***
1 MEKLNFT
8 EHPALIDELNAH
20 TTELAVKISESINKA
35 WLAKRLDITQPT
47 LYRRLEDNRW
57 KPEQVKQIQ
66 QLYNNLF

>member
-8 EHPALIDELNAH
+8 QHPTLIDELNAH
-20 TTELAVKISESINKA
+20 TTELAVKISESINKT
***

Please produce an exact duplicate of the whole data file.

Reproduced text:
1 MEKLNFT
8 EHPALIDELNAH
20 TTELAVKISESINKA
35 WLAKRLDITQPT
47 LYRRLEDNRW
57 KPEQVKQIQ
66 QLYNNLF

>member
-8 EHPALIDELNAH
+8 QHPTLIDELNAH
-20 TTELAVKISESINKA
+20 TTELAVKISESINKT